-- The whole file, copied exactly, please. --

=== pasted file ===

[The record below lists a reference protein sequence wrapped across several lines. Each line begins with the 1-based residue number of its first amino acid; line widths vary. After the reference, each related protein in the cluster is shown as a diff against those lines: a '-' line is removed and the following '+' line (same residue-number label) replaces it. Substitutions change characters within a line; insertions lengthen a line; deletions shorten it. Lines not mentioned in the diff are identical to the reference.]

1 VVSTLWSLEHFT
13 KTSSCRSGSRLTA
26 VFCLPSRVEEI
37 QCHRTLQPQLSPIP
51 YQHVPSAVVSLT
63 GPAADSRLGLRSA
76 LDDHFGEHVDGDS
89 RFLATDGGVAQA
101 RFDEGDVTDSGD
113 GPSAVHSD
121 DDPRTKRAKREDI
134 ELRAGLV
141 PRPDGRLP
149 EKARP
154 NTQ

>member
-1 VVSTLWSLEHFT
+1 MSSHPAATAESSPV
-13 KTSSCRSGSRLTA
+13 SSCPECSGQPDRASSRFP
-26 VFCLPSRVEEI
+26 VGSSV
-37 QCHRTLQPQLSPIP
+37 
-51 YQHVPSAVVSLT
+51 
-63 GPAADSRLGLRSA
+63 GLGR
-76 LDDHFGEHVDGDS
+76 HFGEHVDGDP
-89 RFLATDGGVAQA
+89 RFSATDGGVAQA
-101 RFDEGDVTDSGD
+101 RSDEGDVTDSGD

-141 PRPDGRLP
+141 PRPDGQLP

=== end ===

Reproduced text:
[The record below lists a reference protein sequence wrapped across several lines. Each line begins with the 1-based residue number of its first amino acid; line widths vary. After the reference, each related protein in the cluster is shown as a diff against those lines: a '-' line is removed and the following '+' line (same residue-number label) replaces it. Substitutions change characters within a line; insertions lengthen a line; deletions shorten it. Lines not mentioned in the diff are identical to the reference.]

1 VVSTLWSLEHFT
13 KTSSCRSGSRLTA
26 VFCLPSRVEEI
37 QCHRTLQPQLSPIP
51 YQHVPSAVVSLT
63 GPAADSRLGLRSA
76 LDDHFGEHVDGDS
89 RFLATDGGVAQA
101 RFDEGDVTDSGD
113 GPSAVHSD
121 DDPRTKRAKREDI
134 ELRAGLV
141 PRPDGRLP
149 EKARP
154 NTQ

>member
-1 VVSTLWSLEHFT
+1 MSSHPAATAESSPV
-13 KTSSCRSGSRLTA
+13 SSCPECSGQPDRASSRFP
-26 VFCLPSRVEEI
+26 VGSSV
-37 QCHRTLQPQLSPIP
+37 
-51 YQHVPSAVVSLT
+51 
-63 GPAADSRLGLRSA
+63 GLGR
-76 LDDHFGEHVDGDS
+76 HFGEHVDGDP
-89 RFLATDGGVAQA
+89 RFSATDGGVAQA
-101 RFDEGDVTDSGD
+101 RSDEGDVTDSGD

-141 PRPDGRLP
+141 PRPDGQLP